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Admiralty law or maritime law is a body of law that governs nautical issues and private maritime disputes. Admiralty law consists of both domestic law on maritime activities, and private international law governing the relationships between private parties operating or using ocean-going ships. While each legal jurisdiction usually has its own legislation governing maritime matters, the international nature of the topic and the need for uniformity has, since 1900, led to considerable international maritime law developments, including numerous multilateral treaties.[a]
Admiralty law may be distinguished from the law of the sea, which is a body of public international law dealing with navigational rights, mineral rights, jurisdiction over coastal waters, and the maritime relationships between nations. The United Nations Convention on the Law of the Sea has been adopted by 167 countries[b] and the European Union, and disputes are resolved at the ITLOS tribunal in Hamburg.
Seaborne transport was one of the earliest channels of commerce, and rules for resolving disputes involving maritime trade were developed early in recorded history. Early historical records of these laws include the Rhodian law (Nomos Rhodion Nautikos), of which no primary written specimen has survived, but which is alluded to in other legal texts (Roman and Byzantine legal codes), and later the customs of the Consulate of the Sea or the Hanseatic League. In southern Italy the Ordinamenta et consuetudo maris (1063) at Trani and the Amalfian Laws were in effect from an early date.
Bracton noted further that admiralty law was also used as an alternative to the common law in Norman England, which previously required voluntary submission to it by entering a plea seeking judgment from the court.
A leading sponsor of admiralty law in Europe was the French Queen Eleanor of Aquitaine. Eleanor (sometimes known as Eleanor of Guyenne) had learned about admiralty law whilst on a crusade in the eastern Mediterranean with her first husband, King Louis VII of France. Eleanor then established admiralty law on the island of Oléron, where it was published as the Rolls of Oléron. Some time later, while she was in London acting as regent for her son, King Richard I of England, Eleanor instituted admiralty law into England as well.
In England and Wales, a special Admiralty Court handles all admiralty cases. Despite early reliance upon civil law concepts derived from the Corpus Juris Civilis of Justinian, the English Admiralty Court is a common law, albeit sui generis court that was initially somewhat distanced from other English courts. After around 1750, as the industrial revolution took hold and English maritime commerce burgeoned, the Admiralty Court became a proactive source of innovative legal ideas and provisions to meet the new situation. The Judicature Acts of 1873–1875 abolished the Admiralty Court as such, and it became conflated in the new Probate, Divorce and Admiralty division of the High Court. However, when the PDA was abolished and replaced by a new Family Division, admiralty jurisdiction passed to a so-called Admiralty Court which was effectively the Queen's Bench sitting to hear nautical cases. The Senior Courts Act 1981 then clarified the admiralty jurisdiction of the Queen's Bench, so England and Wales once again has a distinct Admiralty Court (albeit no longer based in the Royal Courts of Justice, but in the Rolls Building).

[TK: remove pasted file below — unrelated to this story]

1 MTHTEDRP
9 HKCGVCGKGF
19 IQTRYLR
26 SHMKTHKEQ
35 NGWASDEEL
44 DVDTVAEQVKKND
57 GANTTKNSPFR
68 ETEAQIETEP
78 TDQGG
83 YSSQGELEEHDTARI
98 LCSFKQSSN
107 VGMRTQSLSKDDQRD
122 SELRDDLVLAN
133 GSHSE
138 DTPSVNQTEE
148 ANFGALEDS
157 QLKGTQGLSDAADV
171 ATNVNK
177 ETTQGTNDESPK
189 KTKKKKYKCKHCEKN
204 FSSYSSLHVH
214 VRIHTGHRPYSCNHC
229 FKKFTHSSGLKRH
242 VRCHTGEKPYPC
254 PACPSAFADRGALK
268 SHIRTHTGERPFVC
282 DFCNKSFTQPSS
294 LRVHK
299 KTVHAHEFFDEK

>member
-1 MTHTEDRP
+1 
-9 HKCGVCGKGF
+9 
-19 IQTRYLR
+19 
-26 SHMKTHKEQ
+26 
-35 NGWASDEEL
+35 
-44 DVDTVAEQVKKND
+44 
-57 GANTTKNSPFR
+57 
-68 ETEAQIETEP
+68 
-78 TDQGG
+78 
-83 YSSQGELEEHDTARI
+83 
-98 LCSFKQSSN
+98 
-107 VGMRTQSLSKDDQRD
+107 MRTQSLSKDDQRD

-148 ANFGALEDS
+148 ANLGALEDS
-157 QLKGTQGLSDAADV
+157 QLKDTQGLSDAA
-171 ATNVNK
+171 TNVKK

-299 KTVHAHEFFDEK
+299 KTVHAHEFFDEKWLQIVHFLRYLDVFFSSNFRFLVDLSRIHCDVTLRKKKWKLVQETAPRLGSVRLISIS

English Admiralty courts were a prominent feature in the prelude to the American Revolution. For example, the phrase in the Declaration of Independence "For depriving us in many cases, of the benefits of Trial by Jury" refers to the practice of the UK Parliament giving the Admiralty Courts jurisdiction to enforce the Stamp Act 1765 in the American colonies. The Stamp Act was unpopular in America, so a colonial jury would be unlikely to convict any colonist of its violation. The Admiralty Court, which has never had trial by jury, was thus given jurisdiction so a colonist charged with breaching the Stamp Act could be more easily convicted by the Crown.